In this blog, I am going to share with you my initial exploration of the data that I collected last month. I am also experimenting with visualizing the data with R, which is a statistical programming language, but we will talk about that another time.
This time, I first looked at the data collected from two sites, US and Chinese, separately. I graphed the data as a line graph. The graphs contained data from all categories of dates – next-day, next-week, next-month, 6/4 (a date far in the future), and 11/1 (a date in the very near future) – as 5 series of lines of different colors. Continue reading
This past week marks the end of the data collection period of my project. After I figured out how to scrape data generally on websites with simple structures in the last blog post, I had been experimenting with pulling data down from the Expedia website which was way more complex. However, as I tried to do this, I encountered some difficulties. At first, I decided to start experimenting with data that should be easily pulled to see if the code would indeed even work for this site. Therefore, I picked the date of the flight shown on the website. It had the tag class=”title-date-rtv“. I put this value into the code. Continue reading
If you remembered from my last blog, my focus in this project has recently been on figuring out a way to scrape data off of the travel websites using code instead of doing it manually since it is indeed a tedious job. Of course, while working on the code, I have also kept with the primitive collecting method since data collection is the objective of this month’s work in my project. So here’s an updated version of my data table: Continue reading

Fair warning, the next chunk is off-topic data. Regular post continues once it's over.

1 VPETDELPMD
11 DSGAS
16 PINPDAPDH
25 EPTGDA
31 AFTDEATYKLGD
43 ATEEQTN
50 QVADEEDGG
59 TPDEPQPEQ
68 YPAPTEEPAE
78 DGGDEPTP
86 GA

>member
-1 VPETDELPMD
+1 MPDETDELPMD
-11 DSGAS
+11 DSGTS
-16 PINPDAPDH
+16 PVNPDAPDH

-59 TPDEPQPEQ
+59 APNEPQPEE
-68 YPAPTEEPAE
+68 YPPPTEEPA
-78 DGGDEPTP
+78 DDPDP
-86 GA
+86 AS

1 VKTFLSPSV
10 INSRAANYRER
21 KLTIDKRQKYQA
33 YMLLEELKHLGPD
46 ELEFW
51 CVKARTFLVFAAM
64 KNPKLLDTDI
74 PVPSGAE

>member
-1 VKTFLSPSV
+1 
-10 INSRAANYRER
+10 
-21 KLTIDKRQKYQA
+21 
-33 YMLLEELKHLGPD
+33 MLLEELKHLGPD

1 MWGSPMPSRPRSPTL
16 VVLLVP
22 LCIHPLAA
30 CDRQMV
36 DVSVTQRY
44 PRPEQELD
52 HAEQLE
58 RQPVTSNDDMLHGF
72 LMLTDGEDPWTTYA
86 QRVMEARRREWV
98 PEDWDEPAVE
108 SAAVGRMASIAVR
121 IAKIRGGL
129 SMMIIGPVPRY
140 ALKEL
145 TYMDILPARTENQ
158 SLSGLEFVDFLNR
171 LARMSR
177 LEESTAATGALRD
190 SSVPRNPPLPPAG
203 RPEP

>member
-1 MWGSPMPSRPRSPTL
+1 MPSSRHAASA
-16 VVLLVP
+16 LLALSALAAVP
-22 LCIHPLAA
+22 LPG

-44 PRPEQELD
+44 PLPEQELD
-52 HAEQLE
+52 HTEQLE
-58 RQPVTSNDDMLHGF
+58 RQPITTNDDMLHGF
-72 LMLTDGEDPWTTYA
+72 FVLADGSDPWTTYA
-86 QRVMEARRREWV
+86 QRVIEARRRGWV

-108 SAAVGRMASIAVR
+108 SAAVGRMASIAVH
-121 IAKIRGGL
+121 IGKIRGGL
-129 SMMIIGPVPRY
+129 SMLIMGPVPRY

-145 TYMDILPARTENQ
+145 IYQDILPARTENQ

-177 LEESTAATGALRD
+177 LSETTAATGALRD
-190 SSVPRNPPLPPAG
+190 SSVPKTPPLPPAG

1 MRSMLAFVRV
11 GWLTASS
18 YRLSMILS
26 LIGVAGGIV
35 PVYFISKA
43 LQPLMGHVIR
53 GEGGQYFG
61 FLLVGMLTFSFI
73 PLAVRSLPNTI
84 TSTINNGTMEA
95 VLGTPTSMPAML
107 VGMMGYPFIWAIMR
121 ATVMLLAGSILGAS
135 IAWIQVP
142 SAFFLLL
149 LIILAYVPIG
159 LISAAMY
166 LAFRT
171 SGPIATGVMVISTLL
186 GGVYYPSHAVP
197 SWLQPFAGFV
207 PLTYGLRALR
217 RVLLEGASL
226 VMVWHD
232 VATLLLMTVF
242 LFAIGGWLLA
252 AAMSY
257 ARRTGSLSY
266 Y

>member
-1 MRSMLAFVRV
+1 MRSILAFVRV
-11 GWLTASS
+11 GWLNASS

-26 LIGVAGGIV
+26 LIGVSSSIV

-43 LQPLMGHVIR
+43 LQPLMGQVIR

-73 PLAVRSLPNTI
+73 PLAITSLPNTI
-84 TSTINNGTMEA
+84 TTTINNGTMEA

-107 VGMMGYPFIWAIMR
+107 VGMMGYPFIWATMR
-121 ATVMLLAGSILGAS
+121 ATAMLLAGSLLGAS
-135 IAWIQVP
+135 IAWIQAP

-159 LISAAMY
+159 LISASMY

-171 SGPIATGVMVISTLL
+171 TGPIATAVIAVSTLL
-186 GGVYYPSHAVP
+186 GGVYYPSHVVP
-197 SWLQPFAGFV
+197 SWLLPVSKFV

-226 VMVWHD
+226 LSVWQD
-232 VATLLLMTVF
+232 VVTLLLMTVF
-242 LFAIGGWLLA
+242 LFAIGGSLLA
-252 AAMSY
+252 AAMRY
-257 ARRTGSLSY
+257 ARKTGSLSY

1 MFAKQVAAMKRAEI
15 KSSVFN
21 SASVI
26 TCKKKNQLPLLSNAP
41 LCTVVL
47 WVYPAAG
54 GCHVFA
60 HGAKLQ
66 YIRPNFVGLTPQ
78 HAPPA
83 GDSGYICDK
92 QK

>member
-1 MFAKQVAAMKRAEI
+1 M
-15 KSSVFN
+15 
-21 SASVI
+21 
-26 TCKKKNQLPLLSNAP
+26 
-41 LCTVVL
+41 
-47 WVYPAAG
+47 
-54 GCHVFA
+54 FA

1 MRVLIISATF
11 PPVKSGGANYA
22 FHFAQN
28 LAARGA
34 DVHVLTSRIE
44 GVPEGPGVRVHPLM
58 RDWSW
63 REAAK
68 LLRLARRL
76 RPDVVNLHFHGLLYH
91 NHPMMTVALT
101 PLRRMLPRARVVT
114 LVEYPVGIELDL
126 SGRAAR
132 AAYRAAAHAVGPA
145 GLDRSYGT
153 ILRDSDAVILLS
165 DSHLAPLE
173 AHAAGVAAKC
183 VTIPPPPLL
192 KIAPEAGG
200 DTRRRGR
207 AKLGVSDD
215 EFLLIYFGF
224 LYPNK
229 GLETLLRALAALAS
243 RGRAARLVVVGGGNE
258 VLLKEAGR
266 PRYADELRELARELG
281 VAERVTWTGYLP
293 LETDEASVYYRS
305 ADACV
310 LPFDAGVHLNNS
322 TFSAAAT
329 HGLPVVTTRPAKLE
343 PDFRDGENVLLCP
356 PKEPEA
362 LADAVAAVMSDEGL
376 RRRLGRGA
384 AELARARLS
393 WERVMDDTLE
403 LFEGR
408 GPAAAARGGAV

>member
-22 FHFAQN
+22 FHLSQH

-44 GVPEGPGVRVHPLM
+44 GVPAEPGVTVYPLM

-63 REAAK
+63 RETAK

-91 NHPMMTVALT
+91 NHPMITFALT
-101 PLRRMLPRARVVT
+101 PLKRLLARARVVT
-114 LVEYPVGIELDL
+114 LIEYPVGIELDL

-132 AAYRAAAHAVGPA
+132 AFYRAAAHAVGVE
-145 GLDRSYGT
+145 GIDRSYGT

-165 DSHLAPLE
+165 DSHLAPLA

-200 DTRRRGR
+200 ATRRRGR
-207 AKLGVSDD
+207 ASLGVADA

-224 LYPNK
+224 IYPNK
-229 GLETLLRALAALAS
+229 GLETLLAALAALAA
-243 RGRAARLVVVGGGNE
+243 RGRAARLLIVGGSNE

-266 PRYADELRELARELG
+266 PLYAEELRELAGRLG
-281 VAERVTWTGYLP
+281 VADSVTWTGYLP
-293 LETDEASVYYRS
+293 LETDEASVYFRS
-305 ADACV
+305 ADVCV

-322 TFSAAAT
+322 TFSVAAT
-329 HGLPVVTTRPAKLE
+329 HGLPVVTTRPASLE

After the introduction to my website last time, in this blog, I am going to redirect the focus back to the topic of plane tickets prices and the analysis of it through data science approach. Continue reading
Hey guys, welcome back! You might remember that in my last blog I mentioned a study-hall sign-in website, which is part of the main focus of my project, and I promised to come back with more details on that, so here I am. Before I dive in though, I just want to provide some quick updates on my quest for answers regarding the manipulated plane ticket prices. Continue reading
This past summer, I flew back and forth between China and the US a lot, which meant I had to book plane tickets a number of times. During this process, I used a Chinese travel website called Ctrip, which my family has always liked and trusted. It is also the largest online travel agency in China. However, this time my experience was not so pleasant. The price for the tickets that I was looking at kept going up every time I returned from looking up similar tickets on other websites, which could be interpreted as normal since that price might go up as the date approached. The part that took me by surprise though was when I tried to log in using a different account and look at the same tickets on the same date, I found that the prices differed. I don’t recall the exact price gap but I just remember that it was enough for me to be upset and intrigued by it at the same time. After a brief search online, I found that there were already news reports accusing this company of manipulating their customers through the use of “big data.” This discovery deeply interested me. I could not help but started to wonder about questions like “How exactly are they using the data they collect to achieve their goal? How are other Internet companies like Netflix and Google using their data? What are the ethical implications of this? What impact does this have on our society as a whole?” Continue reading